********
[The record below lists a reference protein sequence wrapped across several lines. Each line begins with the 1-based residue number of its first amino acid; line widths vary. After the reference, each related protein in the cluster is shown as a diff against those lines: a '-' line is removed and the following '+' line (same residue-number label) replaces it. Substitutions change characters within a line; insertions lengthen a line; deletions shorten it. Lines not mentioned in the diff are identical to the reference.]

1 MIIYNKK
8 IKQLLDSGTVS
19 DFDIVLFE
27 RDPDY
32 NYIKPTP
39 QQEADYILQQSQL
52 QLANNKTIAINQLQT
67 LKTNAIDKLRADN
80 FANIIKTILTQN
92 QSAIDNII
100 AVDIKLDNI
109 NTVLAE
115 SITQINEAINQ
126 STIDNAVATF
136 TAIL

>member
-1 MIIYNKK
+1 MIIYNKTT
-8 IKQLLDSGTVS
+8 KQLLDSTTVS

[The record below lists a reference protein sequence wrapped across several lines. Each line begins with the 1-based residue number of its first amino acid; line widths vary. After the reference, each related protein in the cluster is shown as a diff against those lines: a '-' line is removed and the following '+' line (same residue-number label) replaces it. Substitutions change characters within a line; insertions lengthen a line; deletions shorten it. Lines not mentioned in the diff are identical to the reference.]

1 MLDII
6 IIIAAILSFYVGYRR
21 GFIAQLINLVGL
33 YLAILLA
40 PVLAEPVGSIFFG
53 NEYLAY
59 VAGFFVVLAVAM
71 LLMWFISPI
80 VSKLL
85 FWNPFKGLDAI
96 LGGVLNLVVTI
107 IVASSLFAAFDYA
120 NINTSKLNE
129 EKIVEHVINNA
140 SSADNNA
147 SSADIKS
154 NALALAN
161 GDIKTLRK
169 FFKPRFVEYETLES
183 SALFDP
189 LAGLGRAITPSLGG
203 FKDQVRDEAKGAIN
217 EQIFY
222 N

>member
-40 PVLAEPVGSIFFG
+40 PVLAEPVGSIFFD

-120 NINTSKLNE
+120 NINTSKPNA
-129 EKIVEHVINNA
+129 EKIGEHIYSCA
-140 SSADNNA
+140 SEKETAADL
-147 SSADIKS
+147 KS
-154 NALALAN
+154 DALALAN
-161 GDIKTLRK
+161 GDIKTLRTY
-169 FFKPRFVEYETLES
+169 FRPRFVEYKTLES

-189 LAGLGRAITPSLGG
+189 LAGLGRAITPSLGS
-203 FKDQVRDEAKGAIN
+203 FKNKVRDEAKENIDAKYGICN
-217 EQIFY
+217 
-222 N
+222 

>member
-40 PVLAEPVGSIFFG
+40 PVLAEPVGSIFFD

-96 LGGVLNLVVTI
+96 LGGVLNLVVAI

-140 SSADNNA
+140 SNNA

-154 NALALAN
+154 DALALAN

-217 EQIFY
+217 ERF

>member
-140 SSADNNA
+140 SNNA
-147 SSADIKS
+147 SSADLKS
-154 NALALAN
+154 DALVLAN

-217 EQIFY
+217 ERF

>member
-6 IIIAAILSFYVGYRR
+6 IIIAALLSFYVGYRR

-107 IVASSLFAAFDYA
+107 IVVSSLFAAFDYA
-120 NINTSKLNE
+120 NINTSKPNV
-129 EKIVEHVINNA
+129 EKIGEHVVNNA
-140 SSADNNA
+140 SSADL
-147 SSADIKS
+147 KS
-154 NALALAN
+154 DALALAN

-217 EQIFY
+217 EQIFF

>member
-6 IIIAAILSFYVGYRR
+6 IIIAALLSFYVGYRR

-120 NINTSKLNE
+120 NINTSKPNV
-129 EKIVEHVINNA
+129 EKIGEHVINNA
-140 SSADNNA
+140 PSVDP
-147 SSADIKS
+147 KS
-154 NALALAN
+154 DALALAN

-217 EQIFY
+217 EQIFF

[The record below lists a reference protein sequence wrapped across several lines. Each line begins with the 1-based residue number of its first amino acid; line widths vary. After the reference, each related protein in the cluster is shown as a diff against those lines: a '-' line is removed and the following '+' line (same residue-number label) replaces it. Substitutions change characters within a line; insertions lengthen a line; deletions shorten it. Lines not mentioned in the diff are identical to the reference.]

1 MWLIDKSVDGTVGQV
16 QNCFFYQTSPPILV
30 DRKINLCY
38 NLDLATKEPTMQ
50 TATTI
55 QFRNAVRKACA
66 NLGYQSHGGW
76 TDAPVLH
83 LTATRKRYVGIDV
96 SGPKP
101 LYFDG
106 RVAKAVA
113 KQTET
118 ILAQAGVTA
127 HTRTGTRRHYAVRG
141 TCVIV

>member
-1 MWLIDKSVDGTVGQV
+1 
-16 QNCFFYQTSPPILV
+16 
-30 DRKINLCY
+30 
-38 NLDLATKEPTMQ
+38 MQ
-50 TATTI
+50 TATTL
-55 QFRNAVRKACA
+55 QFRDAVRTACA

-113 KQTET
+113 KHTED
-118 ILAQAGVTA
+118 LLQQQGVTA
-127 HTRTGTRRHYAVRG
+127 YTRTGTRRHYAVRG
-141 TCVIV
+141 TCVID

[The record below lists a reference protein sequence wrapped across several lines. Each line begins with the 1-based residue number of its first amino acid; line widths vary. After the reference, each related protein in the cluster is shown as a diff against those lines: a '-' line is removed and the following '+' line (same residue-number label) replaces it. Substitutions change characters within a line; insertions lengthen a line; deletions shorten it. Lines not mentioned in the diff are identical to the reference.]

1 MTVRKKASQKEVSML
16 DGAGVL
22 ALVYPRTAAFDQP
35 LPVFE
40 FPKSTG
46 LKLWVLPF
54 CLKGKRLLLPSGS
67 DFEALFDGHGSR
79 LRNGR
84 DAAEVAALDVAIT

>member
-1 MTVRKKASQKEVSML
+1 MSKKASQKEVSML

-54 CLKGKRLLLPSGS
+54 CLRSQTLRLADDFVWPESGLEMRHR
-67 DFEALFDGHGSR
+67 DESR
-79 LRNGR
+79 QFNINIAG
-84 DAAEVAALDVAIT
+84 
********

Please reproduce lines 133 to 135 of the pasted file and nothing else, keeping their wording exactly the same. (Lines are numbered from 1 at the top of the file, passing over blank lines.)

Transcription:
83 LTATRKRYVGIDV
96 SGPKP
101 LYFDG